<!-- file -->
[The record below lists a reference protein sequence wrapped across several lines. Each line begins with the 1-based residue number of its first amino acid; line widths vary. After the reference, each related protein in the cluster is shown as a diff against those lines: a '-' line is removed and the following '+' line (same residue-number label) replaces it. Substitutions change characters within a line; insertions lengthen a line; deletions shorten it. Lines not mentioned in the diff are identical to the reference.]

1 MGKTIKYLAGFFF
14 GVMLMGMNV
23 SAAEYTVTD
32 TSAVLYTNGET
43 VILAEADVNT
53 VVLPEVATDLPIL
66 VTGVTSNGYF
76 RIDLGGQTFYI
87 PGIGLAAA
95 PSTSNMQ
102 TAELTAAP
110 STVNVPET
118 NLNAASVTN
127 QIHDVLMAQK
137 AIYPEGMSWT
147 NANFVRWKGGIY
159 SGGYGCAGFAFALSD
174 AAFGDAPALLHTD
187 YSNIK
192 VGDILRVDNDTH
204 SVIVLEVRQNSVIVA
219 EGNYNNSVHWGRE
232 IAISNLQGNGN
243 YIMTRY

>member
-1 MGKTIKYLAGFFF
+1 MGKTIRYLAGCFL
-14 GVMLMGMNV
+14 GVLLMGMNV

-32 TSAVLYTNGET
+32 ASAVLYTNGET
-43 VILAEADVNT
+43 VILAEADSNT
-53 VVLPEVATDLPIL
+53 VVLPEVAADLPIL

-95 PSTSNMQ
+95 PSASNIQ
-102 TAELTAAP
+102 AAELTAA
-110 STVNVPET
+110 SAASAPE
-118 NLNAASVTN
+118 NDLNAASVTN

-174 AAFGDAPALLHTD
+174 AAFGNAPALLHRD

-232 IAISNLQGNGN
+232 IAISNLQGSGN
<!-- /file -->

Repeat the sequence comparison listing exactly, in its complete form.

[The record below lists a reference protein sequence wrapped across several lines. Each line begins with the 1-based residue number of its first amino acid; line widths vary. After the reference, each related protein in the cluster is shown as a diff against those lines: a '-' line is removed and the following '+' line (same residue-number label) replaces it. Substitutions change characters within a line; insertions lengthen a line; deletions shorten it. Lines not mentioned in the diff are identical to the reference.]

1 MGKTIKYLAGFFF
14 GVMLMGMNV
23 SAAEYTVTD
32 TSAVLYTNGET
43 VILAEADVNT
53 VVLPEVATDLPIL
66 VTGVTSNGYF
76 RIDLGGQTFYI
87 PGIGLAAA
95 PSTSNMQ
102 TAELTAAP
110 STVNVPET
118 NLNAASVTN
127 QIHDVLMAQK
137 AIYPEGMSWT
147 NANFVRWKGGIY
159 SGGYGCAGFAFALSD
174 AAFGDAPALLHTD
187 YSNIK
192 VGDILRVDNDTH
204 SVIVLEVRQNSVIVA
219 EGNYNNSVHWGRE
232 IAISNLQGNGN
243 YIMTRY

>member
-1 MGKTIKYLAGFFF
+1 MGKTIRYLAGCFL
-14 GVMLMGMNV
+14 GVLLMGMNV

-32 TSAVLYTNGET
+32 ASAVLYTNGET
-43 VILAEADVNT
+43 VILAEADSNT
-53 VVLPEVATDLPIL
+53 VVLPEVAADLPIL

-95 PSTSNMQ
+95 PSASNIQ
-102 TAELTAAP
+102 AAELTAA
-110 STVNVPET
+110 SAASAPE
-118 NLNAASVTN
+118 NDLNAASVTN

-174 AAFGDAPALLHTD
+174 AAFGNAPALLHRD

-232 IAISNLQGNGN
+232 IAISNLQGSGN